It was a week of magical thinking.
Author Joan Didion used that phrase to describe the time after the death of her husband, writer John Gregory Dunne: a state of mind more complex and encompassing than simple denial.
And it is the only way I can think to describe the way Republican presidential candidate Herman Cain and Penn State football coach Joe Paterno seem to see the world — through a prism of pride and privilege that bends reality and their place in it. Magically.
I believe Herman Cain when he says, "I have never acted inappropriately with anyone. Period."
I believe him when he says of the sexual harassment accusations against him, "They simply didn't happen. They simply did not happen."
I believe that for Herman Cain, these women "simply" don't exist.
And I sure Mr. Paterno believed he was doing the Penn State Board of Trustees a favor by announcing his retirement at the end of this season. I am sure he thought it was his decision to make, his shot to call.
And I am sure he believes he was "fooled" by his longtime assistant, Jerry Sandusky, who stands accused of using the prestige of Penn State football to seduce and sexually assault young boys.
And I believe Mr. Paterno is convinced he did what he should have done when a stricken young assistant coach told him what he saw between Mr. Sandusky and a 10-year-old boy in the locker room showers. He told his boss, athletic director Tim Curley. I am sure he believes that his responsibility ended there.
Perhaps I am wrong, but I do not think Mr. Cain or Mr. Paterno wrestled with these demons and, out of desperate self-preservation, mounted massive cover-ups. You have to recognize wrongdoing before you can sweep it under the rug.
Instead, their actions speak of something far beyond a strategy of "deny, deny, deny." It is some kind of extraordinary state of mind that permits you to think of women and children as something other than the victims that they were. Something beyond, well, personhood.
And it allows you to think of yourself as not bound by the same rules of civilized behavior that might govern others. They "simply" do not apply.
This is a state of mind that allows you to go on a late-night comedy show, as Mr. Cain did with Jimmy Kimmel, and talk about yourself in the third person and trade sexual banter about "trains" without realizing that just about every woman in the listening audience has experienced some measure of sexual harassment or discrimination in the workplace or knows someone who has.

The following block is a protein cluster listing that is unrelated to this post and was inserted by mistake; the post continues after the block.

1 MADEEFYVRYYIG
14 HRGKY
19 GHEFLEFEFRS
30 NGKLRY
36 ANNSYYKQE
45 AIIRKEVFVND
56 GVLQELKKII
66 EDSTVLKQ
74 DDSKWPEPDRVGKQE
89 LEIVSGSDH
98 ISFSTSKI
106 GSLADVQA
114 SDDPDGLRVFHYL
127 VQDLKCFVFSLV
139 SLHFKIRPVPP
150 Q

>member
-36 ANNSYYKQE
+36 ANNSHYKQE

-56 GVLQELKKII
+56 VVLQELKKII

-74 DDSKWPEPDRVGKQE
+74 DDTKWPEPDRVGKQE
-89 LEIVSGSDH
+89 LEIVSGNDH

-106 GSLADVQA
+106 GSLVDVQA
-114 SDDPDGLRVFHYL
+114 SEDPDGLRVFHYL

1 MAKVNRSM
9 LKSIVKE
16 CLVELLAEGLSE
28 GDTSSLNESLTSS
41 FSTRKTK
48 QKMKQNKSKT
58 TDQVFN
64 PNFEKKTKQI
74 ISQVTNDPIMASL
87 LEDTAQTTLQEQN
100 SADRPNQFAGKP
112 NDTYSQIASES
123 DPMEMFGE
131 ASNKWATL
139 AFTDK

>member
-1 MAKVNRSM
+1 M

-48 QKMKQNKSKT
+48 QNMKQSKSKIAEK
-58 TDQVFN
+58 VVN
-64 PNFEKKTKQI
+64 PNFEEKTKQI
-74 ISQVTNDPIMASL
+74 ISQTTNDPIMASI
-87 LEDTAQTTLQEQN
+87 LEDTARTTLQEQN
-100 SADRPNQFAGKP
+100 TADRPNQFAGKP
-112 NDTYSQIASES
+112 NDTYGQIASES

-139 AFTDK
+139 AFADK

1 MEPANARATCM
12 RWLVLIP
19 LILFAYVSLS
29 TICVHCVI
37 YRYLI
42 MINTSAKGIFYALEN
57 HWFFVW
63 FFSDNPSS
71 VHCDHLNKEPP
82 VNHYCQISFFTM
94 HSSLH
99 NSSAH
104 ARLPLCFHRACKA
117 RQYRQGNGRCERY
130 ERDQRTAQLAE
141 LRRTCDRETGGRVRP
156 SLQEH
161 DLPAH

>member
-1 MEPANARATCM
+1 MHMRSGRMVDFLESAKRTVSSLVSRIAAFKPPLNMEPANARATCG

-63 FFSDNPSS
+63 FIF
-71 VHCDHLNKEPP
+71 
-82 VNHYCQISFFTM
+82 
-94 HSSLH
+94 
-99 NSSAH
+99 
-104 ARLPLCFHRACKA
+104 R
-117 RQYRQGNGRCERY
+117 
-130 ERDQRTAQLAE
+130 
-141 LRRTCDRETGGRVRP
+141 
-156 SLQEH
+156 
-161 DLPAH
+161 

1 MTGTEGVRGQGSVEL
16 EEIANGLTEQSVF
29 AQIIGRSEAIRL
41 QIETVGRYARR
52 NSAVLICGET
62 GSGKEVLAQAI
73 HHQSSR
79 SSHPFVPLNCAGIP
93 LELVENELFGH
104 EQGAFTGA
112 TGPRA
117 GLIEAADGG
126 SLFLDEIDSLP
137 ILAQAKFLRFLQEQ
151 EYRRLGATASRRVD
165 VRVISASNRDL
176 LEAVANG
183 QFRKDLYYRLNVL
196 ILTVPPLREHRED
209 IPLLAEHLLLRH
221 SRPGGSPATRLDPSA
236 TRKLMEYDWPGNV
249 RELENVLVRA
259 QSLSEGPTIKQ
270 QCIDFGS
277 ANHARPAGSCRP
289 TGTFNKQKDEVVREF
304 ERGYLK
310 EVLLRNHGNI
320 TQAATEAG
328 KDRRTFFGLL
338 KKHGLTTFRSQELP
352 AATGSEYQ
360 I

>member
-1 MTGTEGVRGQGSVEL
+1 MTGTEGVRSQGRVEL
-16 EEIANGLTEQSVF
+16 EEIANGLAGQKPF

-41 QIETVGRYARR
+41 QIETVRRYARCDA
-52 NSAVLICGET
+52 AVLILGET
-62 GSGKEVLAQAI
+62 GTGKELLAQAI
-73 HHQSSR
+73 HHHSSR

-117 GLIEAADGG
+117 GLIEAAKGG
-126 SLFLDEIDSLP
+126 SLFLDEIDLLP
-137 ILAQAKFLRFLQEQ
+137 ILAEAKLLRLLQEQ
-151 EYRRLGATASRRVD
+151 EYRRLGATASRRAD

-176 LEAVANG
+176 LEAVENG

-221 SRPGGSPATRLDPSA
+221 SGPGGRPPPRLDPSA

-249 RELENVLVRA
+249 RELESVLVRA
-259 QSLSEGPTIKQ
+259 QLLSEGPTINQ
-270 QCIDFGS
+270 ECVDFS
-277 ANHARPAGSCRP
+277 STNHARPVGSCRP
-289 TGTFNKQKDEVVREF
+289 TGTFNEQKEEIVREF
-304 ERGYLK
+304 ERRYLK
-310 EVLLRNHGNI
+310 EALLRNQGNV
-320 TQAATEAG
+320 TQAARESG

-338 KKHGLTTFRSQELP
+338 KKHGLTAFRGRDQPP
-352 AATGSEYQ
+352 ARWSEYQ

It is the kind of super-inebriated state that allows you hire a lawyer to take the microphone for you against these charges and warn any other women who might be considering coming forward with similar allegations to "think twice." That is beyond magical thinking. That is a threat.
And I am not sure what makes a man think, as Mr. Paterno appears to have, that the reported rape of young boys under your nose by a member of your football family is something that can be simply handed up the chain of command, like the bad behavior of a booster, and that your responsibility ends there.
Mr. Paterno talked in his public statement about the benefit of hindsight, and about how he wishes he had done more. Mr. Cain has offered no such statement of regret.
But I do not believe that what happened with these men was because of a moment of bad judgment or weakness or clouded thinking. I do not believe that either would have acted differently had they taken time to reflect.
Mr. Cain and Mr. Paterno, and men like them, exist in a dimension of success, power and hubris unknown to the rest of us. A place where responsibility is someone else's burden. Where there are no consequences because there is no fault. Where women, children and subordinates are not people but nameless shadows.
It is a different world. And, apparently, a very magical one.
Susan Reimer's column appears Mondays. Her email is firstname.lastname@example.org.